See also
Jasper Reid
King's College London
  1. The Spatial Presence of Spirits Among the Cartesians.Jasper William Reid - 2008 - Journal of the History of Philosophy 46 (1):91-117.
    : The Cartesians have often been read as if they denied spatial presence to incorporeal substances, reserving it for extended things alone. This article explores whether this common interpretation is accurate, examining the cases of both created minds and the divine substance of God Himself. Through scrutiny of the relevant texts of both Descartes himself and his followers, it demonstrates that, in the divine case, this common interpretation is incorrect, and that the Cartesians did believe that God’s own substance really (...)
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    Jonathan Edwards on Space and God.Jasper William Reid - 2003 - Journal of the History of Philosophy 41 (3):385-403.
    : This paper examines how Jonathan Edwards (1703-1758) shifted from a broadly Newtonian conception of divine, absolute space to a more Berkeleian or Leibnizian theory of merely relative, ideal space. Setting Edwards' views within a context of contemporary European thought, it elucidates his early position, as expressed in the opening portion of his essay 'Of Being' (c. 1721), and then proceeds to chart the development of his more mature views, showing in particular how the development of his immaterialism during the (...)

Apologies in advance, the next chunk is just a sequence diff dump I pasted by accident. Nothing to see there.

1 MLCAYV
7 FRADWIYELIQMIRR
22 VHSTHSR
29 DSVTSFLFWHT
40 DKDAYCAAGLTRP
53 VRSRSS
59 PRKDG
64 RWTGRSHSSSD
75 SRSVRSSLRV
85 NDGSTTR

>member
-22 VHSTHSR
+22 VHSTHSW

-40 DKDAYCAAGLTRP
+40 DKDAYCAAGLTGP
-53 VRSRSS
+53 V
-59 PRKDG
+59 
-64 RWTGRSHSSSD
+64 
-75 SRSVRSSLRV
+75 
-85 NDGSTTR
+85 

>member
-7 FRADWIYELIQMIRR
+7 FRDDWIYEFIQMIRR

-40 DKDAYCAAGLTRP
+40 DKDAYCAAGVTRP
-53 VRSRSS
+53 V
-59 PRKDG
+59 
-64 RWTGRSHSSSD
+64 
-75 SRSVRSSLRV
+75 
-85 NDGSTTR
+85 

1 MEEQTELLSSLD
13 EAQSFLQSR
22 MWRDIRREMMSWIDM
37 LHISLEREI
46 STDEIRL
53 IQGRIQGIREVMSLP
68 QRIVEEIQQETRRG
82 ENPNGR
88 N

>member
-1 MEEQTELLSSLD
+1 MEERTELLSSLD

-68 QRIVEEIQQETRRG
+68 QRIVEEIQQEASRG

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  3. Early Eighteenth Century Immaterialism in its Philosophical Context.Jasper William Reid - 2000 - Dissertation, Princeton University
    In the first quarter of the eighteenth century, four philosophers independently proposed immaterialist theories. Ontologies of this kind had been absent from the philosophical stage for several centuries, and their sudden and widespread revival suggests that there was something about the intellectual milieu at the turn of the seventeenth to the eighteenth century that made a move to immaterialism a natural step to take. This dissertation examines some of the factors which contributed to its revival. ;In this dissertation, immaterialist theories (...)
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